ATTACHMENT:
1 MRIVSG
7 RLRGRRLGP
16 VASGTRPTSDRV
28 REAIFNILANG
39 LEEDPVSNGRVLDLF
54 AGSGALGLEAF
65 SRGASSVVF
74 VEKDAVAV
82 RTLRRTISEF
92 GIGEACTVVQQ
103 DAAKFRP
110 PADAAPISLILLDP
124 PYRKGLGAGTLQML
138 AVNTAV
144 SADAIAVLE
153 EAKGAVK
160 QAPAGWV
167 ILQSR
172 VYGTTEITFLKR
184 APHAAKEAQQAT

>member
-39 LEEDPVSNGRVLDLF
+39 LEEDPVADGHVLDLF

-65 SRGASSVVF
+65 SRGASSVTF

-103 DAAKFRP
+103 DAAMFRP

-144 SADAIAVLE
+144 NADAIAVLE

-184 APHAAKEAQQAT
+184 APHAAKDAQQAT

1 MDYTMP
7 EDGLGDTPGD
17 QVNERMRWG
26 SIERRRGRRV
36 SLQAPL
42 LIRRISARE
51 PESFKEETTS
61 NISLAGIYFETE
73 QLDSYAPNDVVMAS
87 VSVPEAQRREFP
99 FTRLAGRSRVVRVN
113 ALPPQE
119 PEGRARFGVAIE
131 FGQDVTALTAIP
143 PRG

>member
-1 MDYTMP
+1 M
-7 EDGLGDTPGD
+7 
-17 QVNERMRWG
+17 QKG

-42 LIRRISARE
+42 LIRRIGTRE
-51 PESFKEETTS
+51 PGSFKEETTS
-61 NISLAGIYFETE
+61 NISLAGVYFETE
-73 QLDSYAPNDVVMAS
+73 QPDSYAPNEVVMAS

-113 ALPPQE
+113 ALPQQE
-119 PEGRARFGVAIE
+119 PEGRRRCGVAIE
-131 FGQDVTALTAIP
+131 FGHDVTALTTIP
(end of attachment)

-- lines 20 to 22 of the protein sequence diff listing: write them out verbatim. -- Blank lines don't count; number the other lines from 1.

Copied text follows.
184 APHAAKEAQQAT

>member
-39 LEEDPVSNGRVLDLF